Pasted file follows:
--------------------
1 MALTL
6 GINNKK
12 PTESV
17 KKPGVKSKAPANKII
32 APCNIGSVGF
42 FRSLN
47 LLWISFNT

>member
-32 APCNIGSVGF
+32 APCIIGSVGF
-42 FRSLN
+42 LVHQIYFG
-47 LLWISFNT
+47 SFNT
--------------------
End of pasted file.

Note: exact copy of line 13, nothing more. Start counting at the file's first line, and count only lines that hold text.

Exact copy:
-47 LLWISFNT